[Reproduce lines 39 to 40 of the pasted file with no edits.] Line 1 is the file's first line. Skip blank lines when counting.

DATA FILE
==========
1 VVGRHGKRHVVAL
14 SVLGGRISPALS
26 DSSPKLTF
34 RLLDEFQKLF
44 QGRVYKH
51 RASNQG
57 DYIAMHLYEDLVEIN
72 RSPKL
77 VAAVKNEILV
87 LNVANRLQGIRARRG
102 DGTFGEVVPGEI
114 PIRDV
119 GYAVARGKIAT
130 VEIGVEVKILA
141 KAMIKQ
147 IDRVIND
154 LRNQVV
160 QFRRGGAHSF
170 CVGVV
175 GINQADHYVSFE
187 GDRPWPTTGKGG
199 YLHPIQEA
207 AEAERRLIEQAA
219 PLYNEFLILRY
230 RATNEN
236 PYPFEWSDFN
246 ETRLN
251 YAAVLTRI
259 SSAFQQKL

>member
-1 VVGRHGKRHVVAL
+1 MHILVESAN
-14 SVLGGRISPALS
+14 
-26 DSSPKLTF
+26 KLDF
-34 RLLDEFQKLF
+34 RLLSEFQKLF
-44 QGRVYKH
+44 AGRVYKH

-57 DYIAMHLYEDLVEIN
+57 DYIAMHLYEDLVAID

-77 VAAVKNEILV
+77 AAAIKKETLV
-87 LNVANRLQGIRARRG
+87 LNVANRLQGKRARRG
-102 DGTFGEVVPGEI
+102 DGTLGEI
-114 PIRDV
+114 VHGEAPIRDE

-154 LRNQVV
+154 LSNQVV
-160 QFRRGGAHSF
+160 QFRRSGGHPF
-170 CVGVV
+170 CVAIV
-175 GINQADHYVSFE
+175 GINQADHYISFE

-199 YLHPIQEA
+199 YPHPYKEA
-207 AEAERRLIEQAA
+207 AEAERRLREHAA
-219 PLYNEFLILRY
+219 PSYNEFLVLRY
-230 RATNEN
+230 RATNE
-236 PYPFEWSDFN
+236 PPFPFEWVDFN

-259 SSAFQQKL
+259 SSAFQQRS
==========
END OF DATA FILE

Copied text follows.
-44 QGRVYKH
+44 AGRVYKH